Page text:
This is the reason why so many recovered addicts say things like “I’m grateful to the woman who had the courage to leave me.” Because the kind of love that you show by staying is inevitably converted into enabling. That’s the nature of the disease.

The Forty Year Old Toddler

But it still feels unfair. How can you take away a person’s entire life — their spouse, their children, their home — because of behaviours that may not even be within their control? If the person is using alcohol to self-medicate for underlying mental health or neurological condition (which is often the case) they may literally feel trapped: they can’t live with the synmptoms of their underlying illness, and the only medication that seems to help makes them eratic, unproductive and abusive.

Ironically, having a close relationship with an addict, and having good communication, makes it harder to see that their behavour is not tolerable. You constantly hear their perspective, a perspective in which they are the victim of forces beyond their control and they are making the best of the hand that they’ve been dealt.

If you talk about consequences or accountability, they beg you to be patient — and whenever you agree to do so they reinforce your forebearance with a lavish show of affection, and even with efforts to change. These are inevitably short lived. And as the abuser becomes more comfortable in the conviction that consequences and boundaries aren’t really going to be enforced, the efforts to do better become increasingly nominal and passing.

A lot of the literature I’ve read on the subject treats this as a deliberate manipulative strategy, as if the addict is some sort of spidery villain carefully crafting a web in which to hold on to their victim so they can suck her dry. But I’m not sure that it is. The effect is certainly manipulation, but the tactics are fundamentally similar to those which small children employ to get their way: claim to have an owie, throw a tantrum, make demands, unreasonably refuse obvious solutions to problems, and if you get your way after a long, drawn-out battle then shower mommy with kisses and hugs.

I suspect that many addicts are not so much deliberately abusive or manipulative as they are childish. They don’t know how to moderate their emotions, and so they unconsiously resort to the same basic strategies that all of us used when we were three.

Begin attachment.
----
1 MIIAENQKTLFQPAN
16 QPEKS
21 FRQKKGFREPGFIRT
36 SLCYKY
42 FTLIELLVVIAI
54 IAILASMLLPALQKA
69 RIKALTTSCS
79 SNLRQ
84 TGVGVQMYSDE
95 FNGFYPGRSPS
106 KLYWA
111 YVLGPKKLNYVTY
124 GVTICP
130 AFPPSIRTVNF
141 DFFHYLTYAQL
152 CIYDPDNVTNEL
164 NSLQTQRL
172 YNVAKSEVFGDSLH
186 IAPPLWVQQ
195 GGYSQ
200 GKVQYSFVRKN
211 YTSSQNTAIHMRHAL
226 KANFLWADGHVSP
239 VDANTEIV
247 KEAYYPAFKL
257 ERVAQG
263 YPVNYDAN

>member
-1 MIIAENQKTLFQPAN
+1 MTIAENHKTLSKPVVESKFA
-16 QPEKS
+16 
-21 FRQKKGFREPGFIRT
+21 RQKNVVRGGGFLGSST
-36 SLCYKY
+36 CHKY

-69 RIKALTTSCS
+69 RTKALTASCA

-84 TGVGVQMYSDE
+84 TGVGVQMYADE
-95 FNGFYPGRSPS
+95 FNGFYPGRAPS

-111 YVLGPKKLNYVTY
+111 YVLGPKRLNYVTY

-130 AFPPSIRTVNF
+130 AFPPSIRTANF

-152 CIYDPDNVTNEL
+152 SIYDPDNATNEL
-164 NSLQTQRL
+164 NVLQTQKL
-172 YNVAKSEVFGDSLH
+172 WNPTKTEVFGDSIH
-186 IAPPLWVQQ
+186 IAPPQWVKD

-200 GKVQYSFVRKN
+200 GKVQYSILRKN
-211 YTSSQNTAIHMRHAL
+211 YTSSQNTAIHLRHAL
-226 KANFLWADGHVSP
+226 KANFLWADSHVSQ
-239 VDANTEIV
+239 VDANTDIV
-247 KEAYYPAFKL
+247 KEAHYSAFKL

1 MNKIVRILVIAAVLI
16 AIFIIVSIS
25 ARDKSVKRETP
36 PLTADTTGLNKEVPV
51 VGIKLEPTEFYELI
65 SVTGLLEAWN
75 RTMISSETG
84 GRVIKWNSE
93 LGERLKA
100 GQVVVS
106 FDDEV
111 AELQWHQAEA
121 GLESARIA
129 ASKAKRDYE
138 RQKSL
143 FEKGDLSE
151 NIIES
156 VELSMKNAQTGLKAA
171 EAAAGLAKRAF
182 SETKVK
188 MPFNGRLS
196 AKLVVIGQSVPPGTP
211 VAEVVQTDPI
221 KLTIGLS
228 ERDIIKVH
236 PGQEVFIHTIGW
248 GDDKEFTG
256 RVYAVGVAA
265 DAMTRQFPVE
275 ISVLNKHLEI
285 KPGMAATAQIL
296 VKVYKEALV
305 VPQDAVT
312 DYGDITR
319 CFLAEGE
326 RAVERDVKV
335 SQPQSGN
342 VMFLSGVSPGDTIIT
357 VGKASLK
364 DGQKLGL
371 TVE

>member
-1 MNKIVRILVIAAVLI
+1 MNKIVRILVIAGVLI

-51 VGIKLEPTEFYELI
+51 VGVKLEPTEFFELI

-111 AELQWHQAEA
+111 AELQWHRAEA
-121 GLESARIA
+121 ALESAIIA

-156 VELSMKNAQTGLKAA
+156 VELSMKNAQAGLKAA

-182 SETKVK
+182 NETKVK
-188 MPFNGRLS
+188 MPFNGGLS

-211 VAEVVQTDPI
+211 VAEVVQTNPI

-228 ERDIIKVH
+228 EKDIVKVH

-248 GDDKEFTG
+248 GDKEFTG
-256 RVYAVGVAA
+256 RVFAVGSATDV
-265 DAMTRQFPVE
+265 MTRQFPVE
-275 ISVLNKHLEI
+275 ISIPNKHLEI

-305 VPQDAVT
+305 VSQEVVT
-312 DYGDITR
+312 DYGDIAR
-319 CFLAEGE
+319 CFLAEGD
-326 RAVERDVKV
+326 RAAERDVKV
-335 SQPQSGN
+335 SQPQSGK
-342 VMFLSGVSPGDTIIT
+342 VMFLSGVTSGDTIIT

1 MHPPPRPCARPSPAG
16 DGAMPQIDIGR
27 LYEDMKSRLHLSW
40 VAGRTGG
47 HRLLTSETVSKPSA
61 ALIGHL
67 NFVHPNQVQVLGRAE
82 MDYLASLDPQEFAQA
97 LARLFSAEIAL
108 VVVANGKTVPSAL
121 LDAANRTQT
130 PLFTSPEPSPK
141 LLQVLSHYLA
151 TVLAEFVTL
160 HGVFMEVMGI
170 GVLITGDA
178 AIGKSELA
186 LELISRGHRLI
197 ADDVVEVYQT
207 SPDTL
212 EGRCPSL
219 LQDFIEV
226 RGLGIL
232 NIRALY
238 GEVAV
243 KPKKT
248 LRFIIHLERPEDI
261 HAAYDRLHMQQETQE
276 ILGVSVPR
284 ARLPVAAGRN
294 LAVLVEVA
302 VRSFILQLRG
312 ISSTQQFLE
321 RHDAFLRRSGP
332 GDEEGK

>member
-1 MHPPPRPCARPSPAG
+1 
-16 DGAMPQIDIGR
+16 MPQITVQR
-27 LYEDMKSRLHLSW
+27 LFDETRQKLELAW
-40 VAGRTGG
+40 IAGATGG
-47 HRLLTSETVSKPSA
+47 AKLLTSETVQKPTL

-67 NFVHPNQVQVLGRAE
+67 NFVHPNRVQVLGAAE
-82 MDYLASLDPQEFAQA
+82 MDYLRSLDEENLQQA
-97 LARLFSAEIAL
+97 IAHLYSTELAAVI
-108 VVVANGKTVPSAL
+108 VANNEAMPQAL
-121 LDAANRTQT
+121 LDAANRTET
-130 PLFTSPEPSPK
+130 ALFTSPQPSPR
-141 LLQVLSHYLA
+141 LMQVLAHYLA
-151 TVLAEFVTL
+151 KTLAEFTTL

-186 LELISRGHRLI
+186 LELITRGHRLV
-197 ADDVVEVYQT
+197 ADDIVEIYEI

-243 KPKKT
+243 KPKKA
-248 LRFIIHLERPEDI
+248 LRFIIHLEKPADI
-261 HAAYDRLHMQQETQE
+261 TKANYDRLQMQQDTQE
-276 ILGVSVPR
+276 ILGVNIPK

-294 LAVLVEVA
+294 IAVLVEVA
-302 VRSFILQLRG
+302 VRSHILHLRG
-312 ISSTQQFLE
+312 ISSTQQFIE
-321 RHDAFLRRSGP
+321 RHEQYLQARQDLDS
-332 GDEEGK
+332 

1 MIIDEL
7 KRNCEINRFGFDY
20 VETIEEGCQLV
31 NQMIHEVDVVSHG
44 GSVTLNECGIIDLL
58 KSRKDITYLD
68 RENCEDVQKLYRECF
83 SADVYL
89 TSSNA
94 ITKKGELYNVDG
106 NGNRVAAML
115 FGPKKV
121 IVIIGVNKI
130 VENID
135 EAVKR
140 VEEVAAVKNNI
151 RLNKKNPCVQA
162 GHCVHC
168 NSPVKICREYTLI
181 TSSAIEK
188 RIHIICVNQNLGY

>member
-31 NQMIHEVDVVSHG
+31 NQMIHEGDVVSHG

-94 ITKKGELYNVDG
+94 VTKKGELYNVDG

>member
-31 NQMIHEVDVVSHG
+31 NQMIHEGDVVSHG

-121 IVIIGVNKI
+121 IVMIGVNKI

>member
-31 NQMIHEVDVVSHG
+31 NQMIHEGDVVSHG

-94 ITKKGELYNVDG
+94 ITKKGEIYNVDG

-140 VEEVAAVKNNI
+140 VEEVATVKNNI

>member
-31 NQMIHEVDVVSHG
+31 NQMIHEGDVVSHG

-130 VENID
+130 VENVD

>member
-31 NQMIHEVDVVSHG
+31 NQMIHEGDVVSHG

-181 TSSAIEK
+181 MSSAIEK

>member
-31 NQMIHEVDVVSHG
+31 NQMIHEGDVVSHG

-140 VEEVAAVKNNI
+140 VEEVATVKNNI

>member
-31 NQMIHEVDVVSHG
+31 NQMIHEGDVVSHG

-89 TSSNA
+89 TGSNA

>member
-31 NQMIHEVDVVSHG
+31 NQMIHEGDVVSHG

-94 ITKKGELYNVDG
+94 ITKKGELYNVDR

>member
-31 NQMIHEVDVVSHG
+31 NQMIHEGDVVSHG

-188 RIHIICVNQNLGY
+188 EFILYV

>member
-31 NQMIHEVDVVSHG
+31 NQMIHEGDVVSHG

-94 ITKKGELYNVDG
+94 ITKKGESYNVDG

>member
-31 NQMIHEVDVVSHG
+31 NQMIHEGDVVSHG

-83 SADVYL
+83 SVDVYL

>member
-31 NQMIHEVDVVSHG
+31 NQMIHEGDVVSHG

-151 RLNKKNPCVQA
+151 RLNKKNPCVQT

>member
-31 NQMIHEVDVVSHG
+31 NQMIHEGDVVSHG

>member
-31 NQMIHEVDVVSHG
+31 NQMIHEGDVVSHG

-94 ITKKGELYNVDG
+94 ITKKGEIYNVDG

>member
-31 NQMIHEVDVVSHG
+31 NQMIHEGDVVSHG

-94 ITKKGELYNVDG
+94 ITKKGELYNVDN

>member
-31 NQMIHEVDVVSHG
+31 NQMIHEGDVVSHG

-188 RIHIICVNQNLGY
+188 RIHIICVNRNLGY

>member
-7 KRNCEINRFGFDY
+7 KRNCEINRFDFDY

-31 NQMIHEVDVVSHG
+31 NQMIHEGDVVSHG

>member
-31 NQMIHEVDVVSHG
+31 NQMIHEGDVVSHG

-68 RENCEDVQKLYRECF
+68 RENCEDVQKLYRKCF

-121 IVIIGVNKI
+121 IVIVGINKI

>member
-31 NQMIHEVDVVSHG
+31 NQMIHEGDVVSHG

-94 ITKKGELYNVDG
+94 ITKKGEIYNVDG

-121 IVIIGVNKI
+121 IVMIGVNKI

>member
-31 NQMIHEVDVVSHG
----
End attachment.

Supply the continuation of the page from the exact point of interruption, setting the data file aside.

But they’re not three. You can’t put them in time-out or send them to your room. You’re not their mother.

Just Getting What You Deserve

For a long time, this was the dilemma that tormented me: how could I, in justice, leave my husband when he seemed to have so little control over his own actions? How could I punish him for choices he made if he felt that he didn’t have the freedom to do anything else?

Finally, a FaceBook comment from an old friend made me look at the situation in a fundamentally different way. My friend, who is a clinical social worker and therapist, said something like “I don’t find it necessary to consider questions of blame. If a person’s actions are causing harm then the question is, how do we stop the harm?”

At first I found this a confusing statement. How could questions of blame not be relevant? Wasn’t culpability the crux of moral accountability?

It took me a long time to finally understand what my friend was saying. My kids had a right, in justice, to be safe. I had a right to be safe. Our legitimate rights were not being respected, and the only person in a position to secure those rights was me. And the only way to do it was to hold my husband accountable.

It had nothing to do with punishment. The justice of my actions wasn’t bound up in his mental state. The question of whether he is truly responsible for the harm that he has caused is between him and God, and I am neither capable of judging, nor is it my job to do so. But it is my job to ensure justice for those who have been harmed, and I can do that without having the ability to read hearts or judge souls.

I simply have to think not of what he deserves, but of whether my children and I deserve to live in fear.

Image by WilliamCho on Pixabay